To what Extent was the fall of the 1918-22 Coalition Government due to economic factors Essay
The fall of the Coalition Government was due to economic factors, but there were other factors that contributed to the fall. The problem with Ireland, the Foreign Policy and the parties and politics also caused the fall. The coalition was firstly formed because of a number of factors; the conservatives were low on confidence and thought that they could use Lloyd George’s personality to help them get into power. There was also lots of problems to sort out after the war and it was seen that these could have been dealt with easier in a coalition.
The main part of this essay will be split up into three sections; one will talk about the economy, one about the foreign affairs and one about internal politics. There will then be a conclusion. The fall of the economy is the main theme of the essay. World War 1 had major effects on Britain’s economy. By the end of the war a total of 745 000 Britons had been killed and 1. 6 million Britons had been wounded. This obviously meat that when it came Britain recovering from war and trying to get back to normal there were less people available for work because of injury or death.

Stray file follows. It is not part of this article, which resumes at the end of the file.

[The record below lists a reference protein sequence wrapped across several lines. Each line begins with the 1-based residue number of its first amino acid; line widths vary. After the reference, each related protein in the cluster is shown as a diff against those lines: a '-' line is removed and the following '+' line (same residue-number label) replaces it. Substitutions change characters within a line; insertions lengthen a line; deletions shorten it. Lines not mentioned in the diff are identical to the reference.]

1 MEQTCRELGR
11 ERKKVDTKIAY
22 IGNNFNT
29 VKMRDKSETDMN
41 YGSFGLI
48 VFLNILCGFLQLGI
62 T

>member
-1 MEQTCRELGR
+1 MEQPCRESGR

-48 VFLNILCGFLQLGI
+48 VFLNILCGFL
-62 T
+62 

3. 5 million people were receiving some form of pension or supportive allowance, so a large amount of government money was being used up on this. Britain were also owed a lot of money by Russia and needed this money to pay back the U. S. but Russia weren’t paying up. The unemployment levels were rising extremely high and by 1921 the figure for unemployed was over 2 million. This meant that people would have been discontent with the government and their actions.
The war meant that lots of munitions and arms would have needed to be produced, however there was an over-investment in all of this, which was a waste of government money. All of these factors had harmed the economy and led to inflation, which in-turn led to the British public being unhappy with the government and Lloyd George was becoming more and more unpopular. Foreign affairs contributed to the fall of the coalition government as well. This includes the Foreign Policy and the Irish question. The Irish question was the most troublesome political problem the coalition faced.
It was a very violent problem as violence was used a lot of the time by the Irish, this violence harmed Lloyd George’s reputation as Prime Minister because he took the blame. On “Bloody Sunday”, 14 Britons were shot dead and British troops had fired on an unarmed crowd killing another 12. In Ireland, almost 1000 people were killed between January 1919 and July 1921. This is an example of the violence and why it tarnished Lloyd George’s reputation. England lost Ireland and this was a big blow to its empire.